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I had the bad luck (or perhaps it was Princeton's) of visiting Princeton for the first time shortly after a trip to Oxford. Even though much of Oxford gothic is fake as well, the Americans have only ever managed a pale immitation. American gothic campuses are gray and cramped by comparison -- you'd think that the honey-colored limestone that is a good part of Oxford's magic would be the easiest thing to copy.

Not that Princeton or Yale are ugly, far from it; on the whole, I like them better than Harvard's sea of pseudo-quasi-neo-Georgian. If you need a safe and humane style that will successfully project the brand, by all means, pile on the gargoyles. A lot of Modernism was just plain bad, but it was intellectually charged in the way that polite copies never are, Is it logically impossible to recapture that energy and innovation without repeating the mistakes? Can there not be a style that is pleasant and new? After all, Gothic was at some point. If I knew what it should be, I wouldn't be an armchair critic.

There's a sad, though not necessarily meaningful, symbolism in great universities chosing safety of faked antiquity over innovation.

justin
 

statler

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Am I right in calling BU's main building a weird deco/Gothic hybrid or is it just bad Gothic?
 

bosdevelopment

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statler said:
Am I right in calling BU's main building a weird deco/Gothic hybrid or is it just bad Gothic?
I'd term CAS as a precast bunch of crap.
 
P

Patrick

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Thanks for this post I thoroughly enjoyed it

There does seem to be a link between Gothic and educational quality, czsz, but I think it may have more to do with the amount of time certain institutions have been around

older universities seem to have been constructed during a time when emulating the gothic style of British institutions was the norm; add to this the fact that they have had substantially more time to build their academic reputations, and the link seems obvious to me

any potential link between gothic aesthetics and educational inspiration may have developed after the fact, when the general public, witnessing the correlation, started making the same association

The University of Vermont, founded in 1791, is pretty gothic, I'll share some photos if anyone is interested

I think the architecture lends itself to a feeling of prestige
 

ablarc

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statler said:
Am I right in calling BU's main building a weird deco/Gothic hybrid or is it just bad Gothic?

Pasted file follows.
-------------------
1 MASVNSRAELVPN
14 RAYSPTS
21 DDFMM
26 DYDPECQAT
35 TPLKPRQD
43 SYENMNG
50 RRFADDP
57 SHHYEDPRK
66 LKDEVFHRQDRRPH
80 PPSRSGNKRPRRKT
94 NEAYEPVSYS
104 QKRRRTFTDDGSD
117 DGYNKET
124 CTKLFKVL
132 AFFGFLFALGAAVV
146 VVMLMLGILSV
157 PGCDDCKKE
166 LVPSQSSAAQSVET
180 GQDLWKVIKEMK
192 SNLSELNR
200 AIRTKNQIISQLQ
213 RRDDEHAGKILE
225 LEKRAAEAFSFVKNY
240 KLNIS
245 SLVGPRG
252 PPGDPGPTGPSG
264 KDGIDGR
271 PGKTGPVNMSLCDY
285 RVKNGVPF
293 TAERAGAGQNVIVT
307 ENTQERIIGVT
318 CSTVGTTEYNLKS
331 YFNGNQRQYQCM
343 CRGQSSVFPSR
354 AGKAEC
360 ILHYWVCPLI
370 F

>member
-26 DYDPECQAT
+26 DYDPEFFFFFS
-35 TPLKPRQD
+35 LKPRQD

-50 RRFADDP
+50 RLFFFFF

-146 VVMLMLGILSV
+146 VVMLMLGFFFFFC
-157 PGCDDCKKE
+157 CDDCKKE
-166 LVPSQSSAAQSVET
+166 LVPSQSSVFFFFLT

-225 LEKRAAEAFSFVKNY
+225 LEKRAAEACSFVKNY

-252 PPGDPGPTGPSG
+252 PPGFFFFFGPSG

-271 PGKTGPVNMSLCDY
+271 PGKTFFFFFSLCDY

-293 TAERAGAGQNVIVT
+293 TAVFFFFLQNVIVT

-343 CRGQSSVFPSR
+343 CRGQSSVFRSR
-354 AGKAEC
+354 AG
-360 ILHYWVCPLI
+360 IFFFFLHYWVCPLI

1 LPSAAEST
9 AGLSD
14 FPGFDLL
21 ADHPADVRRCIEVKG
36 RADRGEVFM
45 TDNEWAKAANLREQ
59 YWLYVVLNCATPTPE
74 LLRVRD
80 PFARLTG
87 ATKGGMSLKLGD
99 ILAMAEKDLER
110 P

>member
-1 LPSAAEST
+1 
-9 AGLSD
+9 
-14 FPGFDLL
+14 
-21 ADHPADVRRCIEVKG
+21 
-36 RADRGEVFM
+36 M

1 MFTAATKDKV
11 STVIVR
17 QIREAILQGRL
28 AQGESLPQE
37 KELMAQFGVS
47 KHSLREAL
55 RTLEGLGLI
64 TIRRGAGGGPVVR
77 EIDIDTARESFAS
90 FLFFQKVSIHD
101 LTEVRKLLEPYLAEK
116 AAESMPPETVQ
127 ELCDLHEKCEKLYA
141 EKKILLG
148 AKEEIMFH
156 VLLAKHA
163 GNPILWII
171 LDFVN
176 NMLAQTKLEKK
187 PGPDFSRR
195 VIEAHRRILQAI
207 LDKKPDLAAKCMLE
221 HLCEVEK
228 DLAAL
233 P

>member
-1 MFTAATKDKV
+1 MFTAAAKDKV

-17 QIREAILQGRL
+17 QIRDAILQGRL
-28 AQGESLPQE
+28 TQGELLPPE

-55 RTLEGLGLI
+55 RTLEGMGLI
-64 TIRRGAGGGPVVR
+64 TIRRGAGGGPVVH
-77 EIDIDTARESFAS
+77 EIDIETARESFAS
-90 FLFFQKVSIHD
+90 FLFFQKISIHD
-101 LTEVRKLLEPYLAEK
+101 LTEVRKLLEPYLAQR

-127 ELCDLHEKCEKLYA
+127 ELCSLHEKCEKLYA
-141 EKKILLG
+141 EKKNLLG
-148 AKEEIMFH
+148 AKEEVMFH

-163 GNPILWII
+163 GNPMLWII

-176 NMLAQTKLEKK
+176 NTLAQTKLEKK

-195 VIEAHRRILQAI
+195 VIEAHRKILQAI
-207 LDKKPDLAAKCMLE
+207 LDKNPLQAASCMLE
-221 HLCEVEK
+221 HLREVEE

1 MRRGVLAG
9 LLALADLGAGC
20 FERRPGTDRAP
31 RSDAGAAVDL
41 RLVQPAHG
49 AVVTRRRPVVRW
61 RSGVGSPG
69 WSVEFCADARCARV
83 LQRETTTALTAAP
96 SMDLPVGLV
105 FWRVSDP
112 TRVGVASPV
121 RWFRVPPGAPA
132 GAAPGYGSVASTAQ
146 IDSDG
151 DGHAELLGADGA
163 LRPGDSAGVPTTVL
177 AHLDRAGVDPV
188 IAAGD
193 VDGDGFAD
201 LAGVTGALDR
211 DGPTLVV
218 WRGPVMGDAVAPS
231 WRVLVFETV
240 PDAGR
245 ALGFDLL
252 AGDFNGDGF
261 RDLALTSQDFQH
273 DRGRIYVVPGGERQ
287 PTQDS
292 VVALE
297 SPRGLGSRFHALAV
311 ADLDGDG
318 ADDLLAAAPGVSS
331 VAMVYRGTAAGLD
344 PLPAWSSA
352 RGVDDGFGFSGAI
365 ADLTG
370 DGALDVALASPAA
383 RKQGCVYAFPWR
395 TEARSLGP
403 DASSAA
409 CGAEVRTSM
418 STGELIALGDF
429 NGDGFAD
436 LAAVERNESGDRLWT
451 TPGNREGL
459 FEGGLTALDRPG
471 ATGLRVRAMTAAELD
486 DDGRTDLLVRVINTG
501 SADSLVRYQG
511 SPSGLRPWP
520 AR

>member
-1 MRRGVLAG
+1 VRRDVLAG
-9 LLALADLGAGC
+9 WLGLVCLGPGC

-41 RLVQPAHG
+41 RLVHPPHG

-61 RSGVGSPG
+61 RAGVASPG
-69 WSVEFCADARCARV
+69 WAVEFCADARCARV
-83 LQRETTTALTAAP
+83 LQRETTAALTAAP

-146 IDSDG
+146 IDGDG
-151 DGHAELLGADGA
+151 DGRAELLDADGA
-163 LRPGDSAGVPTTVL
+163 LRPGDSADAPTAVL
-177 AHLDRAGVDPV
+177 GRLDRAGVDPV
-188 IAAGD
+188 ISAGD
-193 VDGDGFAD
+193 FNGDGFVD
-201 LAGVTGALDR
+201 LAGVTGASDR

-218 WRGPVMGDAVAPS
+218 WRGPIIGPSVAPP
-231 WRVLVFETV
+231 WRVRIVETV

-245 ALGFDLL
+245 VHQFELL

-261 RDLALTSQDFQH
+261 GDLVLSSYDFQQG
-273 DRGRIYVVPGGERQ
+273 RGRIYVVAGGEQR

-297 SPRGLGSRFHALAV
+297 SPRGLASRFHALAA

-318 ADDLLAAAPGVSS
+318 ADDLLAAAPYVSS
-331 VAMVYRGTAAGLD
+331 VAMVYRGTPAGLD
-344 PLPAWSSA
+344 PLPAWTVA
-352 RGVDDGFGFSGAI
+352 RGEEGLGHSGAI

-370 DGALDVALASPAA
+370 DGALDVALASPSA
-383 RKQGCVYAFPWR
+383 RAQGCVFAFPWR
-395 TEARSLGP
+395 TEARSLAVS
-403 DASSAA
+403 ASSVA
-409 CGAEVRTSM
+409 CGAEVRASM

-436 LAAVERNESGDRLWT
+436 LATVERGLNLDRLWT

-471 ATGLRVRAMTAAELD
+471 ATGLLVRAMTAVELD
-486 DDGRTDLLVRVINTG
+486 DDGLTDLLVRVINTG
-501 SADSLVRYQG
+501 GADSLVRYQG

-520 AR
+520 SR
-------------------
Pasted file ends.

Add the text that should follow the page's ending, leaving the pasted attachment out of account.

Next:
Deco-Gothic.

Other examples: Gamble Rogers' hospitals/medical schools on New York's East River, Hood's American Radiator Building, misc. buildings by Eliel Saarinen.

The blend works pretty well most of the time.
 

ablarc

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justin said:
I had the bad luck (or perhaps it was Princeton's) of visiting Princeton for the first time shortly after a trip to Oxford. Even though much of Oxford gothic is fake as well, the Americans have only ever managed a pale immitation. American gothic campuses are gray and cramped by comparison -- you'd think that the honey-colored limestone that is a good part of Oxford's magic would be the easiest thing to copy.
Yale has it. In the sun after a thunderstorm, it glows like burnished gold. By contrast, Princeton is a flinty grey.

Is it logically impossible to recapture that energy and innovation without repeating the mistakes? Can there not be a style that is pleasant and new? After all, Gothic was at some point. If I knew what it should be, I wouldn't be an armchair critic.
In fact, you'd be a genius. There have only been three styles in the entire history of Western architecture: classical, medieval and modern. Deco is modern with ornament, and Art Nouveau is pre-modern.





Why does no one complain about H.H. Richardson's revival of Romanesque medievalism? Oh, I guess he was sanctified by the popes of modernism as a precursor --a kind of running dog of modernism. That's based entirely on one quirk --ganged strip windows-- and he cribbed that from Tudor.
 

Beton Brut

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Nice thread, ablarc. I'm with justin, in my preference of Gothic over classical campuses, although it's hard to argue with Jefferson's work at university of Virginia.

This struck me:

ablarc said:
Why does no one complain about H.H. Richardson's revival of Romanesque medievalism? Oh, I guess he was sanctified by the popes of modernism as a precursor --a kind of running dog of modernism. That's based entirely on one quirk --ganged strip windows-- and he cribbed that from Tudor.
There's a little more to this -- Richardson is pre-organic (as opposed to pre-modern), in his committed, no-nonsense use of materials and by placing buildings on a rustic stylobate. Wright learned all of this (through Louis Sullivan), who was surely inspired by this fine Richardson home in Chicago.

If the "Moderns" claim Richardson as "one of their own," it may be because they saw this and drew their own map.
 

bdurden